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The dark side of becoming a mom: Postpartum Depression

I’m a very type A person.  I’m a planner. I’m a learner. I’m organized. I’m always prepared. When I was pregnant with my first child I read ALL the books. I read pregnancy books, baby books, what to expect books, labor and delivery books. I literally read somewhere in the ballpark of 15 books before I had my first child. Overzealous? Maybe. But I was going to be ready for anything.

The books talk about birth and how when your baby is born your heart becomes overcome with joy and love.  The books also tell you about the “baby blues” and how you might be more emotional those first few weeks. I was ready for both.

What the books didn’t prepare me for was NOT having that instant joy and love at first sight feeling for my son.  Nobody told me that I could feel so emotionally numb for MONTHS after giving birth. I never knew I could be so angry at a tiny, helpless infant for just BEING.  I know my husband walked on eggshells for several months, afraid I might lose it at any second. I wasn’t just a little “weepy” over the new changes in my life, I felt like I was in a small room full of water, silently drowning in my own misery.

Why wasn’t I prepared for this??

Because nobody talks about it. The books don’t tell you much. Honestly, my doctor didn’t even warn me it could happen.  No new mom would ever dare admit out loud that giving birth and having a newborn were possibly the worst things that could have happened to her.  It’s a taboo subject.  I felt alone.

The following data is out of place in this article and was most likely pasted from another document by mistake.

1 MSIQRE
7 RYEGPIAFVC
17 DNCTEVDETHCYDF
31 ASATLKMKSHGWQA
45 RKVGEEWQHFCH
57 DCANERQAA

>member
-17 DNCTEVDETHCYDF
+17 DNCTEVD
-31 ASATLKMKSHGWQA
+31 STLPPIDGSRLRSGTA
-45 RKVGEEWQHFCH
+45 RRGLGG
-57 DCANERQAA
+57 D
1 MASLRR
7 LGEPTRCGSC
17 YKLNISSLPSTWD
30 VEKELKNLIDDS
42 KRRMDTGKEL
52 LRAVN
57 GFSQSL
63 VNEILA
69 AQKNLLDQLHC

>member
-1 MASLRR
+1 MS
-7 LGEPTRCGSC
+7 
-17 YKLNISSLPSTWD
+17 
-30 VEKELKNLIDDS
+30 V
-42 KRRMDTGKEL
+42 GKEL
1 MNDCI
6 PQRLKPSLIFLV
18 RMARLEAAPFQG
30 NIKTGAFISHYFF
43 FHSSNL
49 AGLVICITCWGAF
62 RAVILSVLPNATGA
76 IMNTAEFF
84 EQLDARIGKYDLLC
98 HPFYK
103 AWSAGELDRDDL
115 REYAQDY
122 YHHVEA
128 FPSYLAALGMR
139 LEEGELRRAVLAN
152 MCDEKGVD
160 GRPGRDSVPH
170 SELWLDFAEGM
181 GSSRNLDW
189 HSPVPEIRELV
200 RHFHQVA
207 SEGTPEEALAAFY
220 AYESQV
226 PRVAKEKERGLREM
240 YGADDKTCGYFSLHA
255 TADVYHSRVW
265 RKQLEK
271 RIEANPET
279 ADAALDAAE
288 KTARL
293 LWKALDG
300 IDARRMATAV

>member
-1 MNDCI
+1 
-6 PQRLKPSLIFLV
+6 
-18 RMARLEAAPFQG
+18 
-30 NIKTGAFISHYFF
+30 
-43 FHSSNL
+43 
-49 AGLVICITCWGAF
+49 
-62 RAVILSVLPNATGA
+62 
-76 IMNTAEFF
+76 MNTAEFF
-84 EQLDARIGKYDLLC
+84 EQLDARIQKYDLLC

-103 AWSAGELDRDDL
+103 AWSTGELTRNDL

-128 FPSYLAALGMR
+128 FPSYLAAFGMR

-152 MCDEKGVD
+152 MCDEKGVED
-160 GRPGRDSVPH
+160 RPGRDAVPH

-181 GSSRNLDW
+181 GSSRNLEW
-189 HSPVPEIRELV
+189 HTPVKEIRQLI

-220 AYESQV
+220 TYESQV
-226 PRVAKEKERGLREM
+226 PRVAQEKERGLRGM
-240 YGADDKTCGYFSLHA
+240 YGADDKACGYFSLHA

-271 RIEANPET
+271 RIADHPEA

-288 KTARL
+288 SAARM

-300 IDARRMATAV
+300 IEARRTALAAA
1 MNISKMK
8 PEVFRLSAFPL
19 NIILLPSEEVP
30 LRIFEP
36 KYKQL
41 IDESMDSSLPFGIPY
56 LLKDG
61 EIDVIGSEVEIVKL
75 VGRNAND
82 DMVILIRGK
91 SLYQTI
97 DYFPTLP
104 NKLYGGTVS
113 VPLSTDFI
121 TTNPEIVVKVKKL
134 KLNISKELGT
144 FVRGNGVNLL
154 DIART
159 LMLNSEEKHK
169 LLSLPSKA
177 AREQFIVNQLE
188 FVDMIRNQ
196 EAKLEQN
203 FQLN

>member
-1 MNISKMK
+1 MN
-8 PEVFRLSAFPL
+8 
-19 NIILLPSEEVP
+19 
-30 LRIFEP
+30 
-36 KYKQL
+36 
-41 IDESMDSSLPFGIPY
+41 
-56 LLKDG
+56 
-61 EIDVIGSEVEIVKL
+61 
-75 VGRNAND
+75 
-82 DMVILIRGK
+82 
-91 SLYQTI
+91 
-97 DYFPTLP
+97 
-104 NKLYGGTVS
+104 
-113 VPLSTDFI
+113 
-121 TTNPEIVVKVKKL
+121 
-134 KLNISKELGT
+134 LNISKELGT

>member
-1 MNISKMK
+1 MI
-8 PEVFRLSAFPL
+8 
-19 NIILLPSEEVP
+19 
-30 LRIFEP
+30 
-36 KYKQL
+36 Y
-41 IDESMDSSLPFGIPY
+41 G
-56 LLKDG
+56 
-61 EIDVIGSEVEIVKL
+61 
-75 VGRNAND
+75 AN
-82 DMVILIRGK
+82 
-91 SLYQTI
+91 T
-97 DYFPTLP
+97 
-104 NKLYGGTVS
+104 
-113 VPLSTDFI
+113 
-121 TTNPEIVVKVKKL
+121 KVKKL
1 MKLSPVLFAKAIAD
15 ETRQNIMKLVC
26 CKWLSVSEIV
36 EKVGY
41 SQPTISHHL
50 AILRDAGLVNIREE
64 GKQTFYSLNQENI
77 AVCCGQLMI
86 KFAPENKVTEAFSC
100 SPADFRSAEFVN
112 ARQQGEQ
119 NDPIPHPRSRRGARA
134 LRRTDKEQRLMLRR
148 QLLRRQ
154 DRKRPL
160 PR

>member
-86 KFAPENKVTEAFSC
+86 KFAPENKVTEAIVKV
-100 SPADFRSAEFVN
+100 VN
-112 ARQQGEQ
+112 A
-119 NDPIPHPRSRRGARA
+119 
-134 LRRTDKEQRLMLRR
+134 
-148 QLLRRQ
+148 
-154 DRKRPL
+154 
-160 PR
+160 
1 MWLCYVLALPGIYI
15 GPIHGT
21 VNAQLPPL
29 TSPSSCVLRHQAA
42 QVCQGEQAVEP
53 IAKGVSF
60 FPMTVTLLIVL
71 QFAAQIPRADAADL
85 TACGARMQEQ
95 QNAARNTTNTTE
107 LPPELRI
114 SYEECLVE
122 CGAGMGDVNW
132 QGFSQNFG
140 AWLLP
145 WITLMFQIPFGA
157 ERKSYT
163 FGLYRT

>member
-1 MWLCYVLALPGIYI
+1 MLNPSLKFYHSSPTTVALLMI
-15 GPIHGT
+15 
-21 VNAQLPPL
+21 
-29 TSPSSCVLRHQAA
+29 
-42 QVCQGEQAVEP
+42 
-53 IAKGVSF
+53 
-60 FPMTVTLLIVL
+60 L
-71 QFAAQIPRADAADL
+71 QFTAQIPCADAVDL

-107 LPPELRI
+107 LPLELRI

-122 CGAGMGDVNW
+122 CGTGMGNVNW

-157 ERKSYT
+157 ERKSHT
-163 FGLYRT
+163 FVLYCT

According to the American Psychological Association, around 15% of women will experience postpartum depression (PPD). Of those 15%, over 40% are likely to suffer from it again after another birth.

Like any good, organized, educated, planning individual, I rationalized.  I was a new mom, this was a huge change to my life. My husband’s work was busy, he wasn’t around much.  We didn’t live close to family.  I was sleep deprived. My son was colicky. I couldn’t stand the extra baby weight hanging around.  The list was endless. I told myself I’d adjust and it would get better. Weeks came and went and nothing changed.  What the books do tell you about PPD tells you to get sleep, get exercise, eat right, and get outside. Check, check, check, and check.  I was doing everything I could think of to “snap out of it”.

I remember sitting in the room with my OB/GYN for my six week check up, my blood pressure elevated as I anxiously watched my sleeping son in his car seat praying that he wouldn’t wake and have a meltdown.  I broke down.  My husband and I had spent over two years dealing with infertility to have this baby. I had spent so many hours in this office crying about trying to get and stay pregnant. How could I tell him that I felt like getting in my car and just driving away from everything??  We talked. He listened. God bless that man. He assured me that this was out of my control. Even my postpartum pap smear came back abnormal which is also a clear indicator of hormonal imbalances.  He encouraged me to start medication. Of course, I resisted. I was exclusively breastfeeding so of course I’d read everything. I left that appointment with the intention to wait a few more weeks. Maybe things would get better. Then my husband was set to leave the state for work for a while. The sadness, anger, guilt, and anxiety I felt was just too much.  I still consider it a God moment that the very day I contemplated calling my doctor, he actually called me. He didn’t hesitate to write me a prescription for Zoloft. I was comfortable with this because contrary to what I previously thought, most medications are compatible with breastfeeding.